Jeff Hardin, Inventor
I congratulate Kathi Vidal on her Senate confirmation as Undersecretary of Commerce for Intellectual Property and Director of the USPTO. Her execution of, and influence on, IP policy will be long felt by the inventor community, and as others have noted, Vidal’s background presents great diversity opportunities. Inventors desire a strong patent system with Vidal at the helm, and after years of having their voice ignored, listening to and helping inventors should be top priority.
For example, in the Study of Underrepresented Classes Chasing Engineering and Science (SUCCESS) Act, the USPTO reported to Congress that women and minorities are underrepresented participants. Not provided in that report is the fact that over 75% of the underrepresented inventor-stakeholders expressed that post-grant enforcement concerns are a barrier to participating in today’s patent system.
In the Council for Inclusive Innovation (CI2), a national strategy is directed to increase underrepresented participation in our innovation ecosystem. Essential to that strategy should be a two-pronged approach that not only corrects lack of access, but also remedies post-grant invalidation risks, the latter problem being something underrepresented inventors have actually identified and asked.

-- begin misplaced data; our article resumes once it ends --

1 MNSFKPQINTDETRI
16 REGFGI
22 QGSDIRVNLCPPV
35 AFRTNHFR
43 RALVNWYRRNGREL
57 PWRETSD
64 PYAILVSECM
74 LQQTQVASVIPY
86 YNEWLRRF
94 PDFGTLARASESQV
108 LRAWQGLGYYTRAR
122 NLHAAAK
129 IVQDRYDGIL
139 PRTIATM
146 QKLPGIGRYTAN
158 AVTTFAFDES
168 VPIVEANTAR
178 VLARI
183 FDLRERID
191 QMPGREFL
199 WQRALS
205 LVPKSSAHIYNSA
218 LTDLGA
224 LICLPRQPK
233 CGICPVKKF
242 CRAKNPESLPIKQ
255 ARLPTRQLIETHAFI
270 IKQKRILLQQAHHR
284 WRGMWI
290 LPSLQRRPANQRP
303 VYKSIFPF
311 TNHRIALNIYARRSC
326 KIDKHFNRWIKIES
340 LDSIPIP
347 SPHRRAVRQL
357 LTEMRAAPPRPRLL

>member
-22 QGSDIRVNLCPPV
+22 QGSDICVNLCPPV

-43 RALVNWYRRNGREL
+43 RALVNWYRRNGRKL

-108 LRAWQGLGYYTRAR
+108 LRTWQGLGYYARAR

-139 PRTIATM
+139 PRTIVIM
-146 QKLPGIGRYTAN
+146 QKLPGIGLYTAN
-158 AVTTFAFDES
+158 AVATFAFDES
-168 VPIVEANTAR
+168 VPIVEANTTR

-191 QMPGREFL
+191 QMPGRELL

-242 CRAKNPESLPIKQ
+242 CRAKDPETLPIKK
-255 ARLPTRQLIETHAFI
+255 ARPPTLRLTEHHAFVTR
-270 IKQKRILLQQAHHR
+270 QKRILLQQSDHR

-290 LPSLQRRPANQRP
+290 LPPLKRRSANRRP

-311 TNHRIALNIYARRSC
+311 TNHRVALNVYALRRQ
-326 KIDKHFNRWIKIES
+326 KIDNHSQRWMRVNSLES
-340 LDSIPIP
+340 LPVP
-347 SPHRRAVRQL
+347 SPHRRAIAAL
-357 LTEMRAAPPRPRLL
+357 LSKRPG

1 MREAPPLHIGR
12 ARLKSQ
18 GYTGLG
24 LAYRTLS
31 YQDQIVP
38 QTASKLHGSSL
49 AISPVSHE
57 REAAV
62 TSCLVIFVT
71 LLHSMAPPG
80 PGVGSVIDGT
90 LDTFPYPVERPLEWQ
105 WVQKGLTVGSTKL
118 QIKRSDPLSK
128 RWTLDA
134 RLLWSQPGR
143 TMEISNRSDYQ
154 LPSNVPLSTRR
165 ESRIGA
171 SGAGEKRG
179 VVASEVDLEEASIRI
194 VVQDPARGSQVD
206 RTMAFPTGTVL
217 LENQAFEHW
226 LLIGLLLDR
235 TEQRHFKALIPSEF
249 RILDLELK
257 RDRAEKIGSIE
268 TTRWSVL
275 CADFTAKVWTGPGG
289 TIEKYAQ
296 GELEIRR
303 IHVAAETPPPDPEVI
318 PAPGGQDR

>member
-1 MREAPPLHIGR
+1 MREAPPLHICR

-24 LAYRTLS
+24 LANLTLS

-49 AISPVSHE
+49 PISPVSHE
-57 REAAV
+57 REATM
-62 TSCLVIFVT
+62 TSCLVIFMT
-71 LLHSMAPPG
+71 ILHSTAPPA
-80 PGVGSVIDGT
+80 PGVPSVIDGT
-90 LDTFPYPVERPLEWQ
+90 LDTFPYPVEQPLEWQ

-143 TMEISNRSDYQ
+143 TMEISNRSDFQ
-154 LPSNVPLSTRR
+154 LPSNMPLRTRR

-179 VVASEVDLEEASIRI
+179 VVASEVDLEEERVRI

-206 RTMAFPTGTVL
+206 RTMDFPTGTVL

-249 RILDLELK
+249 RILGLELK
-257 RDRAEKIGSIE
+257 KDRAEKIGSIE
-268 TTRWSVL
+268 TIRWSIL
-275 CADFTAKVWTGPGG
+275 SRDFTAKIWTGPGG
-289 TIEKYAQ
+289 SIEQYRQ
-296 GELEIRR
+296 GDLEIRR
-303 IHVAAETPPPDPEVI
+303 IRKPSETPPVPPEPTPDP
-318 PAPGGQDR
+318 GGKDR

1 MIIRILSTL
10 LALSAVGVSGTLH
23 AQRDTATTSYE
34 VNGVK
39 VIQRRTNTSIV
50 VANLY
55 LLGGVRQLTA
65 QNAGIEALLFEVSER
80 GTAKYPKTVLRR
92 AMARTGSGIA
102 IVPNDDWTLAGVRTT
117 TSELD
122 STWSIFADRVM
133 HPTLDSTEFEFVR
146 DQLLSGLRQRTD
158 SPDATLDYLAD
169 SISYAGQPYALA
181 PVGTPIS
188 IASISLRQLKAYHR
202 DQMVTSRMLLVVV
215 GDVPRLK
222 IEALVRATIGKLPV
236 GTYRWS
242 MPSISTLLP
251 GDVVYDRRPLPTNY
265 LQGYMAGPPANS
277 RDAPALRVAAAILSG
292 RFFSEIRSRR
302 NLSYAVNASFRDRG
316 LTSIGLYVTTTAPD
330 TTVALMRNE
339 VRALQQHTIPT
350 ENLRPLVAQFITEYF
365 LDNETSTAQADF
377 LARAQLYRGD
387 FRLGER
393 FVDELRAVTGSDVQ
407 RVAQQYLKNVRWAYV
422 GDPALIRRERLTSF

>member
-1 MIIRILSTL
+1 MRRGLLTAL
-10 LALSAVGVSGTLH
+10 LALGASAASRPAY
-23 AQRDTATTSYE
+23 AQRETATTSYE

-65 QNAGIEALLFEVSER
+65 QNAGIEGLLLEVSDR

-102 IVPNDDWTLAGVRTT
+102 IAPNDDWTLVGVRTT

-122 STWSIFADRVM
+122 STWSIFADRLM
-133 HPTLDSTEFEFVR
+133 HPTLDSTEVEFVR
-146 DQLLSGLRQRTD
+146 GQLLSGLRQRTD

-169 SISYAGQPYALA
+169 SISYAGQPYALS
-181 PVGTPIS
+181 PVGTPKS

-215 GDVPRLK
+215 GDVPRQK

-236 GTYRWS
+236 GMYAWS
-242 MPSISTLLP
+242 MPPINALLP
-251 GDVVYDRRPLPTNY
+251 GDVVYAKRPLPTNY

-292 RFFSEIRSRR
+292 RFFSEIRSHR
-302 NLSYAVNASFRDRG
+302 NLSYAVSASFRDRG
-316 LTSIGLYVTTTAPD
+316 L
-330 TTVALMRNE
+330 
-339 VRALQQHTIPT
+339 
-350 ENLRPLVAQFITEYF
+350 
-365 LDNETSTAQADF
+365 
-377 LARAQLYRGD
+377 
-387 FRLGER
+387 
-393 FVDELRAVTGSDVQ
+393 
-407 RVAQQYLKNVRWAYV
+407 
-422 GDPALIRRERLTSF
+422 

And in the Inventor Diversity for Economic Advancement (IDEA) Act of 2021, Congress members seek to increase patent diversity by collecting demographic information from inventors on patent applications. However, data from inventors who elect to not apply for a patent in the first place due to PTAB invalidation risks will not be collected—a “missing data” problem even acknowledged by the Patent Public Advisory Committee (PPAC).
I look forward to Director Vidal engaging with the inventor community and prioritizing their expressed concerns.
Blair Jacobs, McKool Smith
Under the prior administration, the Patent Office took active steps to strengthen patent rights, including making it more difficult to challenge patents at the Patent Trial and Appeal Board. Director Vidal will have to decide very early on whether to keep these policies in place.
The priorities of the new Director should be to immediately begin work on creating a balanced system that encourages innovation across industry sectors and all inventors and would-be inventors, from individual inventors and startups to medium-sized companies to large entities, and from every demographic sector.